I absolutely agree that dialogue is needed, I think every part of me and what you said about the boy who doesn't want to go along with the teasing and the put-downs but does it anyway because the consequences of not doing it are too scary. What I want to acknowledge to kind of pull us back a little bit, is that masculinity hasn't always been this way. This hasn't always been what it's like to be a man and I actually didn't know this until I started researching for this episode that a couple of hundred years ago, men used to have deep friendships with each other, they used to sleep in the same bed as each other and sometimes, write letters to each other, referring to each other in the most loving, vulnerable terms. Can you talk a little about how mental and physical affection have shown up in boys' and men's relationships?Dr. Kehler:
Yeah, you bring in a broader historical context. I think it's really useful because I think it also points to the intersection of class and socioeconomic status, and today, I mean, you'll see, for example, some men will be going to the opera, or they will be doing ballet, and but which men are they? And would working-class boys be able to perform ballet? And what are the complications again? So that's the intersectional part of this. And so to your point, Jen, I think, you know, what we need to be aware of is how do we nurture and support while acknowledging that there are class, race, and sexualized-based understandings of gendered identities, and so we need to, as individuals, parents, and teachers, acknowledge, and be aware of how those various contexts can inform and form certain masculinities. And I say that having done my research across different schools and looking in different countries about what and how are men able to shift the narrative and what kinds of privilege, for example, I'm doing some research in the UK right now, and looking at athletes and addressing homophobia, and the ability to address homophobia in a team sport, and we need to acknowledge the fact that some men are in privileged positions because real athletes can take that lead, but the fact of the matter is that we need to acknowledge how we can actually leverage those positions to reconfigure power arrangements, reconfigure those gendered contexts in which we operate, and that goes for the workplace, as well as in the sports context, as well as in the informal context, the spaces in which men are able to, and you have to pull me back Jen to your question because it does go to how this narrative of masculinity, and the ways in which we understand masculinities have emerged and evolved, and we might even say they regressed in many ways because of the kind of misogyny, and the kind of sexism that we, for example - might see on university campuses and this kind of dismissiveness of it is only a joke, we need to look very carefully at the kind of power dynamic that exists there because it's not only a joke, because we know the ripple effect, and we know how these kinds of moments in time can really demonstrate a much longer and much bigger problem. So, sorry, Jen. Please pull back because I know we're talking about the historical content.Jen Lumanlan:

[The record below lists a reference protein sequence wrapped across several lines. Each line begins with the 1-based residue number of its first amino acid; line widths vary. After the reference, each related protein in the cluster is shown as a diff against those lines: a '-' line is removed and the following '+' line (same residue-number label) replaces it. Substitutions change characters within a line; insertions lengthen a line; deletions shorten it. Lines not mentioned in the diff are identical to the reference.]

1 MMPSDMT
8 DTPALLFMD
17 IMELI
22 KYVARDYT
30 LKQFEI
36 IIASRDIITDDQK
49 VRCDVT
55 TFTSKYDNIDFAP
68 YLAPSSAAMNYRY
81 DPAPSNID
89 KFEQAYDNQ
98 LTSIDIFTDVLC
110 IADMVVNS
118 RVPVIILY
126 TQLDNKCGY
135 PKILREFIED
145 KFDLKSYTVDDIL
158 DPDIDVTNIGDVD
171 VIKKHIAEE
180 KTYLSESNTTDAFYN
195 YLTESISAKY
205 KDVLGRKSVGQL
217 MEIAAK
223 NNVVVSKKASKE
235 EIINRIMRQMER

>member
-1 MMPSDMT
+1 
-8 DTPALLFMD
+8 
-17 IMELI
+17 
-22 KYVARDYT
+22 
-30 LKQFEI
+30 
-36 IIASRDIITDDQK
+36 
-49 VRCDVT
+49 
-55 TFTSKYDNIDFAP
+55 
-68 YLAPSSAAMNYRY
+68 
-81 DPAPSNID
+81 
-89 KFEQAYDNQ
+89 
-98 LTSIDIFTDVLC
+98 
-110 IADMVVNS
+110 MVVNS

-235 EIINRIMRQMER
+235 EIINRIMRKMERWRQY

Yeah, I guess I want to try and pull those two ideas together and connect them. I'm thinking about awareness of homosexuality in the 20th century, and how men started to be constrained in the way that they presented themselves because I can't be female, or girlish, that's really bad, and if I'm gay, then that's pretty much as bad as being feminine. And so you were then talking about the privileged people who are socially economically advantaged, and also who are elite athletes, they have sort of proven themselves in a way to not be gay, right? Because if you're at the top of that heap then you've sort of demonstrated that you have to prowess to be a real man, and therefore, even if you are gay, you've distanced yourself enough from that idea, and so we have this real tying of masculinity and sexuality, and all of a sudden, it is not acceptable to be physically intimate with another man, to be mentally and emotionally intimate with another man. I guess that would be how I would connect those ideas.Dr. Kehler:
Excellent. Thank you for doing that. I really appreciate that. It's really helpful because of two things, one thing is that you remind me of the fact that sort of emotional connectedness and that kind of tension for many boys and men, and for educators is, how do I encourage and promote, for example, boys, to be expressive to be able to find different ways to express, for example, frustration, to express disappointment in themselves, that don't fall into what we have been taught, which is put your fist through a wall, strike out at someone, and again, this is what we've been taught so you know, for me, this involves re-educating, re-engaging, and not only boys but because we do boys do feel pressure from others to behave certain ways, there is this assumption that girls want me to be manly, girls want me to take control, and there's again, these are misunderstandings, and while I'm not dismissing the fact that perhaps some girls and some women do want that, we also need to ask the question, “Why is it that we need to adhere to some of those very traditional ways of being a man?” And where are the pressures coming from? And so what I'm trying to point to is that we need to acknowledge and better understand those pressures, rather than and I think you mentioned that nicely earlier, don't just assume that this is very natural because as my research argues, there are more purposeful ways that we, as teachers, parents, promote and nurture specific ways of being, because again, as you mentioned, we know the consequences of not adhering to those traditional notions of femininity and masculinity. So again, thinking about expressiveness, and how we navigate that sense of their wellness to how we're able to express ourselves, I have a son, who is 19, and his ability to be able to say, “I love you,” publicly, and whether he is pulling back a bit or not inside, there is no fear that I see, he's quite confident, and one might actually say courageous, to be able to publicly express that kind of love and investment in our relationship without worrying about how he's going to be judged as less than a man.Jen Lumanlan: